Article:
Monthly Archives: November 2017

Boredom is not a bad word – it’s an opportunity

As the summer school break approaches at speed, parents are beginning to question how fast the first dreaded “I’m bored!” will be uttered by their sons.

Play dates, movies, park adventures and Christmas celebrations are all at the ready, yet there is still plenty of time for young boys (and older ones) to complain about a lack of “stuff to do” – and it seems that’s ok.

Researchers and psychologists see a child’s ability to deal with boredom as a challenge which can affect their coping skills as adults. Key skills in managing those “boring” moments need to be developed in childhood to help in adulthood when boredom needs to be dealt with without complaint or tantrum.

Nature Play WA suggests giving bored kids “imaginative trampolines – little things that can get kids bouncing…don’t give them the whole game but feed in some resources to get them going.”

Building cardboard cubbies, camping in the backyard and inventing a new, never-before-seen sport (complete with equipment to play it) are just some of the list of examples the organisation offers to parents to alleviate a child’s boredom.

Making children feel comfortable with boredom, by allowing their minds to wander and imagination to take hold is key to helping them learn to deal with those “not so exciting” moments in life.

Penn State University Professor Linda Caldwell told Time magazine boredom should be seen as an opportunity for children.

“Boredom is motivational… it’s a sign that you need to change what you are doing and do something else!”

She offered simple tips to dealing with the dreaded “I’m bored” moan of children of any age;

Primary School 

Give children of this age group opportunity to try new and different things to gauge which activities pique their interests and encourage them to review their experiences. Primary school aged children need help to springboard their ideas/imaginative play into reality, so parents are encouraged to assist by offering objects to play or create with and opportunities to explore.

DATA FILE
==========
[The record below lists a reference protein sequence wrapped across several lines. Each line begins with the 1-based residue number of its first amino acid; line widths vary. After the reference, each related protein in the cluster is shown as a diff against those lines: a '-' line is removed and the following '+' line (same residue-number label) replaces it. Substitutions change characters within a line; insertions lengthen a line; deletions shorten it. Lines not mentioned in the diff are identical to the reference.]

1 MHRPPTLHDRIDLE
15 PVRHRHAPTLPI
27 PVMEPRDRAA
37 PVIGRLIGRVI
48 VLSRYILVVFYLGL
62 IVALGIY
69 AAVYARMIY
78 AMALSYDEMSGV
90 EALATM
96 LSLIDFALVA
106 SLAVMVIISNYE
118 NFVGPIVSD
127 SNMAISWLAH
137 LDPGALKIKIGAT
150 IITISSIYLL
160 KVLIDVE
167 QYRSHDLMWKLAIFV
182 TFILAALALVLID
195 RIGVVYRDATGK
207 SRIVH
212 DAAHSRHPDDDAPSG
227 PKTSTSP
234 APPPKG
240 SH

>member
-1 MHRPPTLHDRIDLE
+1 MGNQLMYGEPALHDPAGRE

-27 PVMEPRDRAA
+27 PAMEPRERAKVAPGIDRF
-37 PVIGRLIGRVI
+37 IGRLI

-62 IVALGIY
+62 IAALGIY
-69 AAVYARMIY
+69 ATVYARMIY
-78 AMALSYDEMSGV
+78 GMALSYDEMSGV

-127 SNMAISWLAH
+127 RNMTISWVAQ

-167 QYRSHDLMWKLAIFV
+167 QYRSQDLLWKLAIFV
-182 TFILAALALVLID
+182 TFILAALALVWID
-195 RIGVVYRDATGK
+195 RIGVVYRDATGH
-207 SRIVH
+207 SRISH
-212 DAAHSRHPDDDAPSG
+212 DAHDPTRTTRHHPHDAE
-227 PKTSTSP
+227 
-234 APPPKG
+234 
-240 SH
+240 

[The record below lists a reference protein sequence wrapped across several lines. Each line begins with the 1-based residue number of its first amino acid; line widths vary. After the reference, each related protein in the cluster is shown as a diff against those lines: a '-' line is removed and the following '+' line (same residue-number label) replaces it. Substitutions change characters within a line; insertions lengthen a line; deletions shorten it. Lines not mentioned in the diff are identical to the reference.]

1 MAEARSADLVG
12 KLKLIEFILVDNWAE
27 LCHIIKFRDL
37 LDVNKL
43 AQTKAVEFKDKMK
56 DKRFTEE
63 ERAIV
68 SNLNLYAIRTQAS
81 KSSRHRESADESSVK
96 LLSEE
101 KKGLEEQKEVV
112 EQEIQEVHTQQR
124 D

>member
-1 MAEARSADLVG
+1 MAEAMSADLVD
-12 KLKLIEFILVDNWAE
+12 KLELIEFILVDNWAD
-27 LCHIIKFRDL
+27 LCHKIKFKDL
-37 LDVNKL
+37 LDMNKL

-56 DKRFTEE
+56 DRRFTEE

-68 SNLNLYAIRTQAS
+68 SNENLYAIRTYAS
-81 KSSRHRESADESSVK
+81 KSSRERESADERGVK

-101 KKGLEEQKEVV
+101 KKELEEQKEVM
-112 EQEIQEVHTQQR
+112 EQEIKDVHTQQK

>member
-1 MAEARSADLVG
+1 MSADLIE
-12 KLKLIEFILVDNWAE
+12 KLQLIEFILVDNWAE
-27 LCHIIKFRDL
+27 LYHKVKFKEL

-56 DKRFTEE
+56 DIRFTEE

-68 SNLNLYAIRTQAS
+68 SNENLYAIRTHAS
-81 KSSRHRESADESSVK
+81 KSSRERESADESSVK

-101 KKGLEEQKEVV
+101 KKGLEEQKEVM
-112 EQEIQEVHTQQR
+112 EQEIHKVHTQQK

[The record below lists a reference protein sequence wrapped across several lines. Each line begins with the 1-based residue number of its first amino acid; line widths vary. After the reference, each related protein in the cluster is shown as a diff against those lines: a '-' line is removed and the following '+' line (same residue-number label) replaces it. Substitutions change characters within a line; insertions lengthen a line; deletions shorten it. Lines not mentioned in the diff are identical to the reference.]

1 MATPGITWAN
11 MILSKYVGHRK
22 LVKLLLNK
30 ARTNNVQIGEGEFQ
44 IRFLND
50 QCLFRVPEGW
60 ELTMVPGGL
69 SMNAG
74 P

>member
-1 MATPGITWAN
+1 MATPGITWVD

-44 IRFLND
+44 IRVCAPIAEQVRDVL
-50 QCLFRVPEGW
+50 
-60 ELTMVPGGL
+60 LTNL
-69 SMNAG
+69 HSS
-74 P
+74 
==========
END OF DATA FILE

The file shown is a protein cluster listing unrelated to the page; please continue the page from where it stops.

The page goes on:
Middle School

Children of this age group are looking for adventure and thrills. Too much time on their hands can lead to risky behaviour to alleviate boredom. However, brain developmental processes in this age group enable children to learn to control impulses and hone skills – parents can encourage children to participate in activities they enjoy and find worthwhile, and most importantly support them to continue with an activity that interests them even when it becomes challenging for them.

High School

The age of freedom and control. Teenagers in this age bracket need to feel they can make decisions for themselves, have a say in situations they are faced with and have an opportunity to experiment with new activities/experiences. Parents are also urged to encourage these teens to understand the importance of rest and letting the mind wander – taking time out from busy, formalised schedules.

Developing skills to deal with boredom can be extremely tough for some children but is vital to their overall development into adolescence and adulthood. Children who can actively engage their minds to deal with what they view as a boring situation by initiating other activities or patiently waiting are building lifelong skills in perseverance, curiosity, concentration, playfulness, confidence and so much more – so let the boredom begin!




Science at home boosts learning

Did you know that children spend just 14 per cent of their waking time between Kindergarten and the end of Grade 12 in school?